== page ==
Taking a break from conditioning, Ray Rice called into
Atlanta radio station 790 The Zone and the topic of how much attention he was
given during last year’s playoffs came up.
Rice deflected some of the credit he was receiving and gave
it to Ravens quarterback Joe Flacco.
“It was his show. It was his show on offense and as much
credit that I was getting and as much respect I was getting from defenses, all
Joe really had to do is prove that we can drive the ball down the field and
score, and he did that,” Rice said to Mayhem in the AM.
Rice followed up with a statement that no doubt will have
people talking during one of the slowest news times in the NFL.
“Quite frankly, he outplayed Tom Brady the last game.”
Let’s take a look at the stats from that heartbreaking
evening in Foxboro and see if that statement is true.
Flacco: 22-36 for 306 yards, 2 TD (should have been 3, see Evans,
Lee) 1 INT
Brady: 22-36 for 239 yards, 0 TD, 2 INT
Comparing the two quarterbacks, Flacco’s statistics were
better than Brady’s, but it wasn’t indicative of the result on the field. The
only stat that matters is the final score and in this case, the quarterback with
the better stats ended up watching the Super Bowl from his couch.
Were Flacco and Brady ever on the field at the same time
while a clock was running?
Besides pre-game warm-ups and the post-game handshake,
Flacco and Brady were never on the field facing each other at any significant
part of the game.
Did Flacco outplay Brady?
It doesn’t really matter.
The statement should have been, “Flacco had a better game
versus his opposing defense than Brady did,” but the fact is that the two never
battled each other one – on – one.
The who outplayed whom conversation often gets thrown around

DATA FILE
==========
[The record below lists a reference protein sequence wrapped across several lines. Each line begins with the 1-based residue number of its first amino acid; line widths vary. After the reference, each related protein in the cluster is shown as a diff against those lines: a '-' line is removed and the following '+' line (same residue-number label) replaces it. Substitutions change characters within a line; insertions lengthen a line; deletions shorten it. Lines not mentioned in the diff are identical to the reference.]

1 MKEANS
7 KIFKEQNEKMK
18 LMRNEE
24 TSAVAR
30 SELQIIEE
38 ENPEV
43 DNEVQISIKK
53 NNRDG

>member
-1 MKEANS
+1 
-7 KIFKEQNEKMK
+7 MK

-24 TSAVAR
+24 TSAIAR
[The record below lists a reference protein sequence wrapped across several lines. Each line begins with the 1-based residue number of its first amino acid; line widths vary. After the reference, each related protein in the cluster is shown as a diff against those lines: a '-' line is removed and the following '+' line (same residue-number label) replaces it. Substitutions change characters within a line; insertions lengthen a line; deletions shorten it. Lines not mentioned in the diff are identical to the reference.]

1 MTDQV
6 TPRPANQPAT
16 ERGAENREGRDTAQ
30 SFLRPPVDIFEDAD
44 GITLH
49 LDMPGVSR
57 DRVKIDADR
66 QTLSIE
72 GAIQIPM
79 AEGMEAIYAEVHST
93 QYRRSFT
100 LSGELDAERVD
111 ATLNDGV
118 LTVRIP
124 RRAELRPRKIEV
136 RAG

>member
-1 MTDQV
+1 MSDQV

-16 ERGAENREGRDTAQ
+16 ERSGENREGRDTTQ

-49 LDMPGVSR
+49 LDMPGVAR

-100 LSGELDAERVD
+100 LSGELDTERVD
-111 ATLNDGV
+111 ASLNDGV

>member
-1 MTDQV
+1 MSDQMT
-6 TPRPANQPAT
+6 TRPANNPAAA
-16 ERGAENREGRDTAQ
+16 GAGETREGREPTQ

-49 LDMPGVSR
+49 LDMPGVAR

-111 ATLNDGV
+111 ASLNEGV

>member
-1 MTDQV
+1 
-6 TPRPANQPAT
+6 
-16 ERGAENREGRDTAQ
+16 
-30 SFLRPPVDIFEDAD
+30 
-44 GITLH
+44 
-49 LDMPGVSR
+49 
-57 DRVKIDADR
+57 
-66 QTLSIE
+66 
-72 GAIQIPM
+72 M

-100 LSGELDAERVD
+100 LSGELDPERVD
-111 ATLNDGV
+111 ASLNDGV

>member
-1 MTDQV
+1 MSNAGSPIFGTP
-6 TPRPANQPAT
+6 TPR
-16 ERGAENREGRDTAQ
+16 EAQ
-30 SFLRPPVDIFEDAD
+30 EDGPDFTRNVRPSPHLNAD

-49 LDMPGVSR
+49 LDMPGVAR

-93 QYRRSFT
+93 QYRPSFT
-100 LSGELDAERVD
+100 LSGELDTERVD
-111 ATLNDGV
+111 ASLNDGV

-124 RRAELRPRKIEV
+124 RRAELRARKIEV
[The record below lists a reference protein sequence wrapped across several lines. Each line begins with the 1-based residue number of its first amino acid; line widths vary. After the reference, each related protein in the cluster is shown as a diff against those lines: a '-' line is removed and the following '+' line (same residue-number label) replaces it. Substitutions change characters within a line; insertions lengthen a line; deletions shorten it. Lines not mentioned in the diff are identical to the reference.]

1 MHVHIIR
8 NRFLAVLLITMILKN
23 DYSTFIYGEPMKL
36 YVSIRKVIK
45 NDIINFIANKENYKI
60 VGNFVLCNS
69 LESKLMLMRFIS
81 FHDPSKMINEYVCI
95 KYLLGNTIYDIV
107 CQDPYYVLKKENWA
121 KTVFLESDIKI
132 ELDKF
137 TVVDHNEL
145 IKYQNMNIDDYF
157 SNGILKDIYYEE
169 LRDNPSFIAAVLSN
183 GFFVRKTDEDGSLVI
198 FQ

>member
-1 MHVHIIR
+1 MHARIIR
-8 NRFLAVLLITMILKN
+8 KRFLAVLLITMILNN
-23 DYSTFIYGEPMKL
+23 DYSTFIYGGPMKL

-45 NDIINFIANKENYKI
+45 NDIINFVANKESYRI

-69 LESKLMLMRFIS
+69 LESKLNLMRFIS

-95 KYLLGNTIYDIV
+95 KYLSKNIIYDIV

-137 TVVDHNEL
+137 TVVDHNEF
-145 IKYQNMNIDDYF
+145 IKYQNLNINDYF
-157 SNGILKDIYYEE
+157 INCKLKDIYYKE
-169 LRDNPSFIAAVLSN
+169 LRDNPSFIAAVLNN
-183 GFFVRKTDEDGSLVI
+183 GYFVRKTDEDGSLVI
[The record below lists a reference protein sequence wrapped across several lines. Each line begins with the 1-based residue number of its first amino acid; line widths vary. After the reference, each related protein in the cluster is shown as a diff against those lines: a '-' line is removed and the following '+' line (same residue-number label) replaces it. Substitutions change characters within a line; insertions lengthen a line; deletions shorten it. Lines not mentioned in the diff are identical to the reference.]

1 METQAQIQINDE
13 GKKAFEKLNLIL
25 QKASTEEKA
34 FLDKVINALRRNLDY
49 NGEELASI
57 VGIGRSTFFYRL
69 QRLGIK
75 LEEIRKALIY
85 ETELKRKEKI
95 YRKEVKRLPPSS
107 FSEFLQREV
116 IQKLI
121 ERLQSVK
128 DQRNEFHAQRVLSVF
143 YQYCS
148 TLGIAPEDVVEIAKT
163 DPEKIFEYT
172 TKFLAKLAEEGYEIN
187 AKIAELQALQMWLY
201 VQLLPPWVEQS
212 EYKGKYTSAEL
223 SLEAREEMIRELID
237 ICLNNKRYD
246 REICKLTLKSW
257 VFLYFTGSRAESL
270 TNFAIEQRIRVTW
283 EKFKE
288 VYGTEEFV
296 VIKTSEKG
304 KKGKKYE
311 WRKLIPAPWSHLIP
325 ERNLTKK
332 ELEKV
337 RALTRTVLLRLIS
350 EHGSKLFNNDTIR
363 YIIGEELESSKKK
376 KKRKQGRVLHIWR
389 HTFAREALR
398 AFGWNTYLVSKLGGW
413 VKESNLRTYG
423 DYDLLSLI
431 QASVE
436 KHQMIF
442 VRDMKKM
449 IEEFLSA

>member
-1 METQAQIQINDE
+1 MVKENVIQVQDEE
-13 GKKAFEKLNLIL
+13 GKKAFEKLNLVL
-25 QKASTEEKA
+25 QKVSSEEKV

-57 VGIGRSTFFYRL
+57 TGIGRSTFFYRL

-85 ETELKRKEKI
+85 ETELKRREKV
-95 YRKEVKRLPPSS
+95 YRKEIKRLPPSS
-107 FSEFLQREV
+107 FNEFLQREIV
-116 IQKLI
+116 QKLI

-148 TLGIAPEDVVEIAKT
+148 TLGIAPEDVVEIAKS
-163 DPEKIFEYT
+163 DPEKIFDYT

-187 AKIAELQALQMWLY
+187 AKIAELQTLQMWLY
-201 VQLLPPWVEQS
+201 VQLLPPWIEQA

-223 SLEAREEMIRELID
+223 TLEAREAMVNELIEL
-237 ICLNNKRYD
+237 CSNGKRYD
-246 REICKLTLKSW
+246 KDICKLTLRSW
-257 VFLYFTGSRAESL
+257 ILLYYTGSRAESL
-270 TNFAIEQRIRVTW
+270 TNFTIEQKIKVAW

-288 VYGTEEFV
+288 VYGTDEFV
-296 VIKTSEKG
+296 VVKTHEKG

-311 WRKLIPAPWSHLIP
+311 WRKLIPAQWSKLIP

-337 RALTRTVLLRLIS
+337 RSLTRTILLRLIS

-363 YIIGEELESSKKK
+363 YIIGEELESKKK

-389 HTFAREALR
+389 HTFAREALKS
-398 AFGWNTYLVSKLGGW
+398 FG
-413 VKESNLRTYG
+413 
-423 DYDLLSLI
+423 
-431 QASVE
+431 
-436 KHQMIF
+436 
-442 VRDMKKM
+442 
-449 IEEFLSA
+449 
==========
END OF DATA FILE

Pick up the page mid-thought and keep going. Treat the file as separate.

when it comes to quarterbacks. However, being in Baltimore and always defending
my team’s quarterback has elevated my level of caution when discussing Flacco.
The real question(s) for who outplayed whom in the AFC Championship
game should have been “Did Sterling Moore outplay Lee Evans,” or “Did the goal
post outplay Billy Cundiff?”
Flacco has confidence in his game and that’s all anyone who
is a fan of the Ravens can ask for out of their quarterback. Unfortunately for
Flacco, his confidence has created more scrutiny of his play.
The silver lining when it comes to Baltimore’s self-appointed
(former) mustachioed, gun slinging quarterback is that he did indeed play well
enough to win his team that particular game.
As for the rest of the games throughout his career, Flacco
has more often than not done enough to win his team games. He deserves a contract extension so the team
may continue their winning ways.
The only other legitimate alternative under center is Tyrod
Taylor, but no matter how many times people have, and will continue to utter
his name on sports radio this season, you don’t want him in the game for
anything more than a “Wildcat” type play.
This is no knock on Taylor but he is no Joe Flacco. Having had the opportunity to see him in
practice while Flacco was out of OTA’s due to the birth of his first child, I’d say
that Taylor doesn’t look half as good as Joe.
Let’s appreciate the success the Ravens have had as a team
and give a lot of that credit to the play of Flacco. Without his efforts, the
team wouldn’t have been anywhere near as successful as they have over the past
four seasons. You would probably be less
interested in reading this and other articles about your team had they missed
the postseason say, three of the last four years.
Luckily for Ravens fans, during Flacco’s time in the NFL we
have never had to feel what it’s like to cheer for a mediocre team. On most
Sundays since 2008, the Ravens have outplayed their opponents – the only
“outplaying” that really matters – and Joe Flacco has done his share to earn
those victories with his teammates.